The online gaming hub is coming under increased scrutiny over its policies
The European Commission (EC) has asked the Maltese government for more information about the proposed changes to Malta’s Gambling Act, which have raised concerns about their compatibility with EU law. The European Commission has announced that it will examine Malta’s controversial Bill 55, which seeks to provide legal safeguards for Malta-based iGaming businesses from litigation in other EU member states.
The Shift News reports that Didier Reynders, the European Commissioner for Justice, stated that the Commission is currently reviewing the draft legislation and will determine whether it complies with EU regulations. Reynders responded to a written inquiry from German MEP Sabine Verheyen, highlighting the need for more details from Maltese authorities before any follow-up actions are taken.
The Member of the European Parliament (MEP) asked the EC several questions, including whether the proposed bill aligns with European law and what steps the Commission will take if it finds any violations. Reynders reiterated that the Commission has no information regarding potential connections between the local gambling industry and the Maltese government.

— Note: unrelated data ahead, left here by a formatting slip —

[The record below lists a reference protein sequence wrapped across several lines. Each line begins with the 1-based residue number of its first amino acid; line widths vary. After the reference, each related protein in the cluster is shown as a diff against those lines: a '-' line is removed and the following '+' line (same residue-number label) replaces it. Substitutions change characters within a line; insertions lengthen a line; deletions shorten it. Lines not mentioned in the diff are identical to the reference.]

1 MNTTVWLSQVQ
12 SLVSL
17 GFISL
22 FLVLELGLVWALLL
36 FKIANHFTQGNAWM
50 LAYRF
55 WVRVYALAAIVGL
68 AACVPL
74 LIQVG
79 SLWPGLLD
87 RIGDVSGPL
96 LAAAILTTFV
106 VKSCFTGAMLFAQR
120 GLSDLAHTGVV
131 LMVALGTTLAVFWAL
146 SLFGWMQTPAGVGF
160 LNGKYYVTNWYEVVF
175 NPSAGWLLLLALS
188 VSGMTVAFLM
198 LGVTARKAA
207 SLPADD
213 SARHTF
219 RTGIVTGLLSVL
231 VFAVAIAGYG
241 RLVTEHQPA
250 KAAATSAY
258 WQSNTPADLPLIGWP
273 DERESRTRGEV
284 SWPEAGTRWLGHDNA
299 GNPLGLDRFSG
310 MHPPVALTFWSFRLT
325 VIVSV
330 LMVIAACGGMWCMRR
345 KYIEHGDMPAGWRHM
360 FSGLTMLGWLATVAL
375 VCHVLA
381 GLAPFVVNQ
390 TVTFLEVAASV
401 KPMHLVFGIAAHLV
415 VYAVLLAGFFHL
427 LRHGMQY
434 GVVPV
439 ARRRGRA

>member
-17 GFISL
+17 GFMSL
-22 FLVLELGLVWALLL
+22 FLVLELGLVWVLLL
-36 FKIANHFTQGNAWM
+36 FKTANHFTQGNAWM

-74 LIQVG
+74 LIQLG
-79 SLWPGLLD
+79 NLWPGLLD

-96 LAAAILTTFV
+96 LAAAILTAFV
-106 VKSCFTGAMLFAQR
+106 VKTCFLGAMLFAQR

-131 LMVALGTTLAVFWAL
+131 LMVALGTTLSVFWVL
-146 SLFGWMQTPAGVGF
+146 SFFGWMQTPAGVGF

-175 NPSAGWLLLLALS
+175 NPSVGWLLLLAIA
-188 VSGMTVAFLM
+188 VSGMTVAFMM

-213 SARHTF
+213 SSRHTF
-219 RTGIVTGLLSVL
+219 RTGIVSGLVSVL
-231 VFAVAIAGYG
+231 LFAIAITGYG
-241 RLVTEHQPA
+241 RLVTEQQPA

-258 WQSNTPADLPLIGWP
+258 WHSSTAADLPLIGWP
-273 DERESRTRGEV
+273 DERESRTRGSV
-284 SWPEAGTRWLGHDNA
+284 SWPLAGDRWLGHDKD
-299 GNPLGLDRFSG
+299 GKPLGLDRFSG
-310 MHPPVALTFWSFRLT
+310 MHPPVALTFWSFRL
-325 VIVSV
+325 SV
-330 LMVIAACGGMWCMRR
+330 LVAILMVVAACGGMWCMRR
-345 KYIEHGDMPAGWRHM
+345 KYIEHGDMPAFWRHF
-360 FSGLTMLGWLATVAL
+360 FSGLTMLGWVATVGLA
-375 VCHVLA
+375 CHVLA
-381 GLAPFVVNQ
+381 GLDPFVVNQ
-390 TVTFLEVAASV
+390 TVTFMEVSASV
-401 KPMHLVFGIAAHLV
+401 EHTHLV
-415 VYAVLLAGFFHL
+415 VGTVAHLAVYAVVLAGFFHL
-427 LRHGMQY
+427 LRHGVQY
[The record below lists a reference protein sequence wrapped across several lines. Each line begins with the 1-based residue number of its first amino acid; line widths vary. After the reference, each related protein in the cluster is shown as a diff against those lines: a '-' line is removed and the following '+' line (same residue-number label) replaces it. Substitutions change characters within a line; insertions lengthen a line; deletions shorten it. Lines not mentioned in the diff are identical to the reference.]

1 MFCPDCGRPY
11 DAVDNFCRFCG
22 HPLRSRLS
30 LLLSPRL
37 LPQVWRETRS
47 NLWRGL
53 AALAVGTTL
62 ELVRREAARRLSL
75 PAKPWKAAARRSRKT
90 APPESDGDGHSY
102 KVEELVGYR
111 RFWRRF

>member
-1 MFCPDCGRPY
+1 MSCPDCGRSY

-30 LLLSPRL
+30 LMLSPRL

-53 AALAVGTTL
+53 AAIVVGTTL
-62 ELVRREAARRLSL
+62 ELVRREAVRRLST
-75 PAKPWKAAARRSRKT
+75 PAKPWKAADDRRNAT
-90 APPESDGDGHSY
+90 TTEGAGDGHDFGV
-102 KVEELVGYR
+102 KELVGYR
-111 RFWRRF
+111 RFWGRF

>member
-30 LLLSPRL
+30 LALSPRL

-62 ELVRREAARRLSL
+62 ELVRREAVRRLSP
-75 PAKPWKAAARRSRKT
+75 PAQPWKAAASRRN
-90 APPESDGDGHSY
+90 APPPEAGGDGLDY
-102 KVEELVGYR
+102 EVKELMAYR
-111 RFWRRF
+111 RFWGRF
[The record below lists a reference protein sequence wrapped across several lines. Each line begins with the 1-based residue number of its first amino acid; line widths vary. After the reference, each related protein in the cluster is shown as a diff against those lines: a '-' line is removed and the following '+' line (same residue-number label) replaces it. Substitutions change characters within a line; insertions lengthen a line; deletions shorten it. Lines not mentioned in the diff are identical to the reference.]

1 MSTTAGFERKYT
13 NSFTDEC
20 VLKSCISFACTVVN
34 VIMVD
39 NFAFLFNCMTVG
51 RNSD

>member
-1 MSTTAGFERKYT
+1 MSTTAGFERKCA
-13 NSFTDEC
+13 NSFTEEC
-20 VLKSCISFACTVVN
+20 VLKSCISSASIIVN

Bill 55, also known as the Gaming Amendment Act, was approved by the Maltese Parliament in June. It intends to formalize the country’s long-standing practice of supporting gambling businesses within its borders. The amendments have a limited scope and don’t control any legitimate legal action against licensees. However, some foreign judgments against licensees won’t be recognized in Malta, as they are deemed to be against the country’s public policy.
Offshore online casinos offering their services in regions where they lack proper licensing have been in a grey area in the online gambling industry for many years. If Bill 55 is passed, it could potentially protect operators in the European grey market from lawsuits related to their gaming activities, further complicating the already contentious issue of European freedom of services.
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